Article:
Salt in the Wound

January 27, 2010

Polls only mean so much.  How representative is the sample?  Even to the extent that a given opinion, as worded, is genuinely held by a certain fraction of the population, what exactly does that mean, and how deep does it go?  How transient is it?  Etc.

So, as with any poll, however carefully scientifically controlled, however carefully conducted, take these data with a grain of salt.

That said, I was interested to hear this week that President Obama is the “Most Polarizing President Ever”.  What does that mean?  Well, Gallup has been checking Obama’s approval ratings throughout the past year (asking respondents whether they approve of the job he’s doing) and comparing his ratings among Republican and Democratic voters.  Gallup announced this week that President Obama’s Republican-Democrat gap, on average, over the past year has been the highest of any president during his first year in office, going back at least to the 1950s.  (Scroll down on that page for comparisons of past presidents’ whole first terms.)  Apparently an earlier Pew poll, just a few months into Obama’s presidency, found pretty much the same thing.

Speaking of government, a recent Wall Street Journal-NBC poll (original poll and data here; scroll down to question 10, on page 10) asked about 800 people, “Which of these four statements best describes your view of the federal government—(a) it is healthy and vibrant and working well, (b) it is okay and needs only small reforms, (c) it is not working well and needs large reforms, or (d) it is unhealthy and stagnant?”  The answers were as follow:

a, “working well”—3%
b, OK—25%
c, “not working well and needs large reforms”—46%
d, “unhealthy and stagnant”—24%
not sure—2%

Relatedly, a Washington Post-ABC poll a couple of weeks ago (original poll and data here; scroll down to question 40) tried to ask about 1,000 people in a neutral, non-prejudicing manner, “Generally speaking, would you say you favor smaller government with fewer services, or larger government with more services?”  (I think the person asking the question also presented the two choices in the opposite order to some respondents, to avoid skewing the results in favor of the one or the other.)  58% of respondents were for smaller government; only 38% were for larger government.  4% had no opinion.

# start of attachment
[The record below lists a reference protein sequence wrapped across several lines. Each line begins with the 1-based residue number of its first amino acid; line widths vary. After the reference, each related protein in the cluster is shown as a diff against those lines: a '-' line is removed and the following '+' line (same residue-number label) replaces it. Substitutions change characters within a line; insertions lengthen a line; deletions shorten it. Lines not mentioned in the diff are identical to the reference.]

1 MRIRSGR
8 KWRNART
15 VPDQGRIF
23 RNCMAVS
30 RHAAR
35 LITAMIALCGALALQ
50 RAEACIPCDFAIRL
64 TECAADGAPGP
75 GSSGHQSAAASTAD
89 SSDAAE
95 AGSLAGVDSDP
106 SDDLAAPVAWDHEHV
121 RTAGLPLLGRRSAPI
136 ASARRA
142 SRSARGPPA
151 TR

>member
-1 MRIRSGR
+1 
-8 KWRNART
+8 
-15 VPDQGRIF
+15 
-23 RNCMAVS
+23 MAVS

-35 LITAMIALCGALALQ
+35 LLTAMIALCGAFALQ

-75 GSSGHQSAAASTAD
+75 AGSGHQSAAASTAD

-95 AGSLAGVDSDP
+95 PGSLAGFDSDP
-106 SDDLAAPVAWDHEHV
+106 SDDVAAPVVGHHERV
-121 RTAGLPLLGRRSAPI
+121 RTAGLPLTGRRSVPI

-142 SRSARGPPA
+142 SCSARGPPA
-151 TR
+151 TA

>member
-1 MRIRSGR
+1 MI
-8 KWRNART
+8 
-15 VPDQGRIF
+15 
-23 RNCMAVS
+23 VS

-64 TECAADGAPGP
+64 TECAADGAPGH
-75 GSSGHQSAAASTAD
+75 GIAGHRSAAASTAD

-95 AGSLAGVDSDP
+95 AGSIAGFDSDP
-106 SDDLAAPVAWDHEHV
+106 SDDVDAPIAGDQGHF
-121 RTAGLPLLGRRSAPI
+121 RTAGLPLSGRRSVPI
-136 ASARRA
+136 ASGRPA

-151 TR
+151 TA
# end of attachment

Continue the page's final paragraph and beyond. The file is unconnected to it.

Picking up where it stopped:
A similar recent Rasmussen poll (poll and data here, question 3), when it reminded respondents that bigger government and more “services” would also have to mean higher taxes, found even more lopsided support for smaller government, 66% to 22% (with 11% “not sure”).

2 Responses to “Salt in the Wound”

  1. Evan Says:

    This is true. However, when you ask people if they think Medicare benefits should be reduced, or the Social Security retirement age raised, or military bases in their state closed, they change their tune.

    It’s the same thing in California. Voters demand lower taxes and insist that there’s a lot of government waste, but when asked what programs they state should cut funding for, they don’t have an answer.

  2. Good point, and bad sign, and I don’t have an answer for the problem you point out.

    Still, I’m encouraged that (at the moment, if we can believe the polls, etc.) so many people are getting it basically right in the abstract, even if we don’t always know a way to turn that into concrete results.

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